The bite of the common bloodworm, a popular fish bait, hides more than nasty venom. The worm’s unusual teeth contain the first known example of a copper-containing mineral in a living organism, researchers report in the Oct. 11 Science.
The worm’s version of this strong, lightweight copper chloride mineral, known as atacamite, may serve as a model for the design of new synthetic materials, says coauthor Galen D. Stucky of the University of California, Santa Barbara.
Laboratory tests on the jaws of the bloodworm Glycera dibranchiata revealed that atacamite’s organization makes them durable and flexible. The mineral forms within a protein matrix as fibrous structures about 50 nanometers wide and 500 nanometers long.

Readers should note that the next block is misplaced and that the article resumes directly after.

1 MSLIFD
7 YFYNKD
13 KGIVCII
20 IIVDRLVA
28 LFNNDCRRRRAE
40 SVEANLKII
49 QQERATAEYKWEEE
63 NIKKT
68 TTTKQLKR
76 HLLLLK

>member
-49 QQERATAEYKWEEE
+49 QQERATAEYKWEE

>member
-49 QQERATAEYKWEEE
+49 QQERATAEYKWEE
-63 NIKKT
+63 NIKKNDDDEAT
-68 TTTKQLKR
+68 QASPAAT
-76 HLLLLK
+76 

Up to 5 percent of the jaw’s weight is copper, which is also present there in an unmineralized form, says Stucky. The researchers don’t know why such high concentrations of copper aren’t toxic to the worm or why the worms have copper in their jaws. They might use the metal to activate their venom or prevent tooth decay, the researchers suggest.
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Stucky speculates that a synthetic material based on the worm’s teeth might one day serve as an antifouling coating for ships’ hulls.
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